Thursday, August 9, 2012

Trust. Also known as the In House Counsel Killer.

So you've graduated top of your class (or near top) from a top law school.  You've worked for a few years in big law and have consistently been held out as a star performer.  For whatever reason, you think you'd like to move in house so you set up some interviews and you blow them away.  Of course you get the job.  Now you're already planning your career succession to make GC in the next 5 years.

Unfortunately, six months into it, you're no longer a star performer.  You constantly butt heads with your internal clients and you struggle with the office politics.  You can't understand why they don't listen to you and do as you advise.  You find yourself shut out of important meetings, only to be brought in when something starts to go wrong.

At first you'll blame the business people.  They're unsophisticated, they don't understand what the consequences of not listening to you are, they're prejudiced against attorneys, etc.  You never had this problem in private practice.  Everyone knew how good you were and sought you out for your expertise.  No one questioned, no one challenged.  These people are just impossible.  And some of that might be true.  But that's not the whole story.  You did not gain their trust.  And without trust, you are useless.  No matter matter how smart you are, or how right you always are.  If your business people don't trust you - you're sunk.

Gaining trust is difficult, especially with a team that hasn't worked with many attorneys before.  It may be that they've got preconceived ideas of attorney's being distrustful (ambulance chasers) or roadblocks to progress (hall monitors).  They will test you early and often to see how far they can push you.  In the name of "teamwork" they will push you past your comfort zone to see if you are a roadblock.  They will bring you questionable issues to see how flexible you are.  You will hear, "there is no black and white, only a lot of grey" a lot.  It is expected that you help them navigate the grey.  Of course if you are too risk averse you fail the test.  And if you are too liberal, you fail the test.   The trick here is to ask a ton of questions in the first few weeks.  Create a risk profile for each major internal client.  Assess which ones will want to operate in the "grey" and which will want to be clearly black and white.  While you're advice shouldn't change drastically - after all, the law is the law, the way you deliver it should.  "Grey" types want to hear a legitimate risk assessment of the issue, i.e. 'If we do what you're asking these three things may become issues.  The likelihood of each is X, the cost of X is Y.  (and here's the important part...) My recommendation is we do what you want but make Z modification to minimize the risk.' Black and White types will want a simple yes or no.  Sometimes, even giving an explanation of why will turn them off and turn you into a "know it all".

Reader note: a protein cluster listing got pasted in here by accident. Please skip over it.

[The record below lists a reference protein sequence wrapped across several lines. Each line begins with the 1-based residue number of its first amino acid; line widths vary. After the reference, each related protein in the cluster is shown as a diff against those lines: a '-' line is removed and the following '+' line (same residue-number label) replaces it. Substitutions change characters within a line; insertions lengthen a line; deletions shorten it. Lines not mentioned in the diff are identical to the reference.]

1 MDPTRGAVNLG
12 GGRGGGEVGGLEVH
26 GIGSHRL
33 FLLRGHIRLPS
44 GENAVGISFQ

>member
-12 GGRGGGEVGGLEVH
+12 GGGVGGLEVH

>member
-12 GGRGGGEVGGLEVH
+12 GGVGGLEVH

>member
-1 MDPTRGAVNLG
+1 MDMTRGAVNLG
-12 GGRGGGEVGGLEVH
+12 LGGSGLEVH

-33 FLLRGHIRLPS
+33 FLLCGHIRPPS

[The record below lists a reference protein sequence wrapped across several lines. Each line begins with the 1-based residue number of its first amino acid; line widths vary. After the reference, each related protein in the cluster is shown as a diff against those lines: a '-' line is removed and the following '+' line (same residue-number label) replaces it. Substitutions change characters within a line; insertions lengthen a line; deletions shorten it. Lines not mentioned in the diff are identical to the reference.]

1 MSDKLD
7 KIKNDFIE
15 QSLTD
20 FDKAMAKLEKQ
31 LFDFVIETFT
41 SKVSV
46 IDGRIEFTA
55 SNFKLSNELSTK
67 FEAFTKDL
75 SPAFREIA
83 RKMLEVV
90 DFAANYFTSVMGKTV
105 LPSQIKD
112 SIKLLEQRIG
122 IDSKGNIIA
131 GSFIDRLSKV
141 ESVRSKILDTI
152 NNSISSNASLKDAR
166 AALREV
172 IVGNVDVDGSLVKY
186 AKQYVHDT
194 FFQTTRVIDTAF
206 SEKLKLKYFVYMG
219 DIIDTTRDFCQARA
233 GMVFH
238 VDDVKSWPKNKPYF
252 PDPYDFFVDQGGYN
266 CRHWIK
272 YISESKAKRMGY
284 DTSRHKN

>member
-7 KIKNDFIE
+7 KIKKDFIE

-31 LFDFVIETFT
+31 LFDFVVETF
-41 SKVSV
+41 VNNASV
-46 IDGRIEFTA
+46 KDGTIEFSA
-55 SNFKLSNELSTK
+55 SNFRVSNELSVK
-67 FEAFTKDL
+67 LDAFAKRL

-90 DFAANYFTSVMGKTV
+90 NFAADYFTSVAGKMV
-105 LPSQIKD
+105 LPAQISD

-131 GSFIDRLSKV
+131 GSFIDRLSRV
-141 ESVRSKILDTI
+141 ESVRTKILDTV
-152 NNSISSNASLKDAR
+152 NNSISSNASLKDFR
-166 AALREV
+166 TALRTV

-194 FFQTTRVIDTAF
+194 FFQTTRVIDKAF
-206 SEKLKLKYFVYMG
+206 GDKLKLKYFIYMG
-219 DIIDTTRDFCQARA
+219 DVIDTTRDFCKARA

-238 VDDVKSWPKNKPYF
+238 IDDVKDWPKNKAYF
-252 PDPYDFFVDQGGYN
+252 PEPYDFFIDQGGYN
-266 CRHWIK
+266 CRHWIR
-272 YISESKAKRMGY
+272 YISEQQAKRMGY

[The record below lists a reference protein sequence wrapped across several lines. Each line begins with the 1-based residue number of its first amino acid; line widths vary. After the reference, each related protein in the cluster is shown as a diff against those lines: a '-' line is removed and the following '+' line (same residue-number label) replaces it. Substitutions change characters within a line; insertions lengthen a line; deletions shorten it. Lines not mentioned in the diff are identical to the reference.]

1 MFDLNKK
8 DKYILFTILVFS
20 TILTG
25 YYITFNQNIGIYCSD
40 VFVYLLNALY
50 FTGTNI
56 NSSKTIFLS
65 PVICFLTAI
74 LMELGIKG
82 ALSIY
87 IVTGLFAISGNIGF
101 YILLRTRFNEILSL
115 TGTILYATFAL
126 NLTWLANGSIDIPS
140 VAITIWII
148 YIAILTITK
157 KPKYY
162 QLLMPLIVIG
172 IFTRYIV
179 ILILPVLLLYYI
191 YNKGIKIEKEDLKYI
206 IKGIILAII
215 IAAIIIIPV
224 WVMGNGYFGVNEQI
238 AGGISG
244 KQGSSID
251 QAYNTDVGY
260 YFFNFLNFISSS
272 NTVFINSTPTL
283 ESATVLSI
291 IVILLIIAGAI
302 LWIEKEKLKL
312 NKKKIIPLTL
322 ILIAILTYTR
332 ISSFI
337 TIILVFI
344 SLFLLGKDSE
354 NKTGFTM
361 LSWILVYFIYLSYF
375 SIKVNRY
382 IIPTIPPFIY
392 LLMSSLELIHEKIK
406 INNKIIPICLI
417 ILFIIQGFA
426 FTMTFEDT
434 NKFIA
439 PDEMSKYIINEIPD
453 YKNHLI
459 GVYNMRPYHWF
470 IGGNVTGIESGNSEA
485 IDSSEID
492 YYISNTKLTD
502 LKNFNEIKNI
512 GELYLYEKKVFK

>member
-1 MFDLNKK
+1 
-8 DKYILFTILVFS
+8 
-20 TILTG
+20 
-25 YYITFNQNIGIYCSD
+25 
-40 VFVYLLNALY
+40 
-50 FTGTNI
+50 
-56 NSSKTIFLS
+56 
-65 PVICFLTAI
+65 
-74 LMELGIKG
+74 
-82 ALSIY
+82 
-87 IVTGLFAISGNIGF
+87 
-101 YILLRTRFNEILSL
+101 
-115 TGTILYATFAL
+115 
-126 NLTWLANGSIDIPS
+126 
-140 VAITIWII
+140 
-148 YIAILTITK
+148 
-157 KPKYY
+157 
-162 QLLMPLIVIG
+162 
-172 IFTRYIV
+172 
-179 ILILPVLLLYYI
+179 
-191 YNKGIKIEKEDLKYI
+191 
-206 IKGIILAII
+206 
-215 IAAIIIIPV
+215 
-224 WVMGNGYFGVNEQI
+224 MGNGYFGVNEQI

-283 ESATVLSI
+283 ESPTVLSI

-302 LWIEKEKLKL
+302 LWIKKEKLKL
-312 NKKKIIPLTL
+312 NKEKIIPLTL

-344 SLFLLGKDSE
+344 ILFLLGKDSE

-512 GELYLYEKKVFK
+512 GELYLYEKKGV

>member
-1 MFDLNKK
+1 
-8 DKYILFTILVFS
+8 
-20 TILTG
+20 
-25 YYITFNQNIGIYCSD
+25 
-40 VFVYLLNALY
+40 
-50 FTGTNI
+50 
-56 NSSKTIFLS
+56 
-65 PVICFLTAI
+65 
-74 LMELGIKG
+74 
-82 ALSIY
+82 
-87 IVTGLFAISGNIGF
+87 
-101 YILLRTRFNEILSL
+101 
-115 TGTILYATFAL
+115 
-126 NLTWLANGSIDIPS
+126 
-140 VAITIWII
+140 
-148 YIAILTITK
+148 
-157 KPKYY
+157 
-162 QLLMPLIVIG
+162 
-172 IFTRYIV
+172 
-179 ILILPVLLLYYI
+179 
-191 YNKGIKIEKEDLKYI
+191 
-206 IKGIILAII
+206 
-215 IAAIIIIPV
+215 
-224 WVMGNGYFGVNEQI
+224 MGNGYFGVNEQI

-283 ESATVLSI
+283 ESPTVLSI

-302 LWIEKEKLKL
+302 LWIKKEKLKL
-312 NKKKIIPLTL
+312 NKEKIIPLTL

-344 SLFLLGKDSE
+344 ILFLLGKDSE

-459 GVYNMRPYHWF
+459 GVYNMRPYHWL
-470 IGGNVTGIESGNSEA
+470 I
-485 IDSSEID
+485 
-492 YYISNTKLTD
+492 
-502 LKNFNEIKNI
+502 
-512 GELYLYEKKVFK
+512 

Even if you pass the initial test and gain their trust, you can lose it with one bad experience.  Give an answer that makes someone's life a little more difficult and you'll lose trust points.  Suddenly, you're no longer on their side.  Sometimes in house practice is a lot of "us vs. them", even within a company.  It's a very valuable skill to learn how to be Switzerland.  If that's not possible, then you'll need to figure out who the internal power brokers are and make sure that you're on their team.  If you lose trust, you'll need to have some honest conversations with members of the team and yourself.  Is it possible to get it back?  If not, you need to start looking for a new job.  Without the trust of ALL of your internal clients, the distrust will spread like a virus and sooner or later you will find that for the first time in your life you failed.

No comments:

Post a Comment